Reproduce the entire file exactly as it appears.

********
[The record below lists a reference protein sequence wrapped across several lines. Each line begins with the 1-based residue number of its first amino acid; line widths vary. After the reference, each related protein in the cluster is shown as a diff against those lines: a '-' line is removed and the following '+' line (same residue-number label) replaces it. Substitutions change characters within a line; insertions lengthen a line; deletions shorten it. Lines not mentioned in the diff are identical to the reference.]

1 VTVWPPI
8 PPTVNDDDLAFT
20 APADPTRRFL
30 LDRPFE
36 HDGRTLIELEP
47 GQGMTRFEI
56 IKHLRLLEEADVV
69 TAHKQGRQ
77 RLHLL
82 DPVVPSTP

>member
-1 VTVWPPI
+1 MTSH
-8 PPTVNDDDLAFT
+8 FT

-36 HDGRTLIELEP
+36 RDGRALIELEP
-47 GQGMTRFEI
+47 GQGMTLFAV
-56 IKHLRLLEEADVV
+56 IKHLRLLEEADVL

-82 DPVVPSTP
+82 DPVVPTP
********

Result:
[The record below lists a reference protein sequence wrapped across several lines. Each line begins with the 1-based residue number of its first amino acid; line widths vary. After the reference, each related protein in the cluster is shown as a diff against those lines: a '-' line is removed and the following '+' line (same residue-number label) replaces it. Substitutions change characters within a line; insertions lengthen a line; deletions shorten it. Lines not mentioned in the diff are identical to the reference.]

1 VTVWPPI
8 PPTVNDDDLAFT
20 APADPTRRFL
30 LDRPFE
36 HDGRTLIELEP
47 GQGMTRFEI
56 IKHLRLLEEADVV
69 TAHKQGRQ
77 RLHLL
82 DPVVPSTP

>member
-1 VTVWPPI
+1 MTSH
-8 PPTVNDDDLAFT
+8 FT

-36 HDGRTLIELEP
+36 RDGRALIELEP
-47 GQGMTRFEI
+47 GQGMTLFAV
-56 IKHLRLLEEADVV
+56 IKHLRLLEEADVL

-82 DPVVPSTP
+82 DPVVPTP